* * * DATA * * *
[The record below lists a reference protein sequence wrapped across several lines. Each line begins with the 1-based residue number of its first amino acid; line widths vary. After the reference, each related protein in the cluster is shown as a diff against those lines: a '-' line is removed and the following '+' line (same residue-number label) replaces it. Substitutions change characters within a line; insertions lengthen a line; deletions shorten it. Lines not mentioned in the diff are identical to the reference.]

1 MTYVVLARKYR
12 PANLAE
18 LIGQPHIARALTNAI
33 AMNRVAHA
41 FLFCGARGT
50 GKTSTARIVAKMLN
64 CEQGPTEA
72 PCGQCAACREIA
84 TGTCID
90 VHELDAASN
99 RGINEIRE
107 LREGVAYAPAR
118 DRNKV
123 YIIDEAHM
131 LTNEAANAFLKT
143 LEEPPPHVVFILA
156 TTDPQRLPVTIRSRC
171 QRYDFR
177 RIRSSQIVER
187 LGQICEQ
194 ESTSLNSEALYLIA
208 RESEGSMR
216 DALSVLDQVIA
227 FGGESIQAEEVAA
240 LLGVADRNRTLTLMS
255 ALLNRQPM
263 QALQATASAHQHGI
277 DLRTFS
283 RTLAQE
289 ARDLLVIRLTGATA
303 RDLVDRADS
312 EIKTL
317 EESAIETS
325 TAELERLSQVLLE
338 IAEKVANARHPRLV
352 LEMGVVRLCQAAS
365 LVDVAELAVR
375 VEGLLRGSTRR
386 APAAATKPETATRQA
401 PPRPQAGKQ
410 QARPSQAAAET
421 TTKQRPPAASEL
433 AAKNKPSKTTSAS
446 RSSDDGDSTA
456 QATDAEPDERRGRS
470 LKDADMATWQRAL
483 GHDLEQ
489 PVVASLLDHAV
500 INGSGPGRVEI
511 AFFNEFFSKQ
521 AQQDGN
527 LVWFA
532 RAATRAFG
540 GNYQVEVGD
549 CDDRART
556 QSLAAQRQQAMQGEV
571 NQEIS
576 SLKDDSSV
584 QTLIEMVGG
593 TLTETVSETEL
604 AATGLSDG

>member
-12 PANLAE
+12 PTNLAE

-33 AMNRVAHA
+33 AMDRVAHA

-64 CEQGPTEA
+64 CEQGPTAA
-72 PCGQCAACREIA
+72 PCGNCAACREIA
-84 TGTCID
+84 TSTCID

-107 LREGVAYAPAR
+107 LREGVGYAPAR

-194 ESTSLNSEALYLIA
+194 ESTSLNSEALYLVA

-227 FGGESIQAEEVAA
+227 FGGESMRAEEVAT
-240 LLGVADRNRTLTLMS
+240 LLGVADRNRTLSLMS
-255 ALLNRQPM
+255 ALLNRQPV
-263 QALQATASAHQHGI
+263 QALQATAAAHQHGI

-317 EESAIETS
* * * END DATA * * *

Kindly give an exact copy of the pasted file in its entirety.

[The record below lists a reference protein sequence wrapped across several lines. Each line begins with the 1-based residue number of its first amino acid; line widths vary. After the reference, each related protein in the cluster is shown as a diff against those lines: a '-' line is removed and the following '+' line (same residue-number label) replaces it. Substitutions change characters within a line; insertions lengthen a line; deletions shorten it. Lines not mentioned in the diff are identical to the reference.]

1 MTYVVLARKYR
12 PANLAE
18 LIGQPHIARALTNAI
33 AMNRVAHA
41 FLFCGARGT
50 GKTSTARIVAKMLN
64 CEQGPTEA
72 PCGQCAACREIA
84 TGTCID
90 VHELDAASN
99 RGINEIRE
107 LREGVAYAPAR
118 DRNKV
123 YIIDEAHM
131 LTNEAANAFLKT
143 LEEPPPHVVFILA
156 TTDPQRLPVTIRSRC
171 QRYDFR
177 RIRSSQIVER
187 LGQICEQ
194 ESTSLNSEALYLIA
208 RESEGSMR
216 DALSVLDQVIA
227 FGGESIQAEEVAA
240 LLGVADRNRTLTLMS
255 ALLNRQPM
263 QALQATASAHQHGI
277 DLRTFS
283 RTLAQE
289 ARDLLVIRLTGATA
303 RDLVDRADS
312 EIKTL
317 EESAIETS
325 TAELERLSQVLLE
338 IAEKVANARHPRLV
352 LEMGVVRLCQAAS
365 LVDVAELAVR
375 VEGLLRGSTRR
386 APAAATKPETATRQA
401 PPRPQAGKQ
410 QARPSQAAAET
421 TTKQRPPAASEL
433 AAKNKPSKTTSAS
446 RSSDDGDSTA
456 QATDAEPDERRGRS
470 LKDADMATWQRAL
483 GHDLEQ
489 PVVASLLDHAV
500 INGSGPGRVEI
511 AFFNEFFSKQ
521 AQQDGN
527 LVWFA
532 RAATRAFG
540 GNYQVEVGD
549 CDDRART
556 QSLAAQRQQAMQGEV
571 NQEIS
576 SLKDDSSV
584 QTLIEMVGG
593 TLTETVSETEL
604 AATGLSDG

>member
-12 PANLAE
+12 PTNLAE

-33 AMNRVAHA
+33 AMDRVAHA

-64 CEQGPTEA
+64 CEQGPTAA
-72 PCGQCAACREIA
+72 PCGNCAACREIA
-84 TGTCID
+84 TSTCID

-107 LREGVAYAPAR
+107 LREGVGYAPAR

-194 ESTSLNSEALYLIA
+194 ESTSLNSEALYLVA

-227 FGGESIQAEEVAA
+227 FGGESMRAEEVAT
-240 LLGVADRNRTLTLMS
+240 LLGVADRNRTLSLMS
-255 ALLNRQPM
+255 ALLNRQPV
-263 QALQATASAHQHGI
+263 QALQATAAAHQHGI

-317 EESAIETS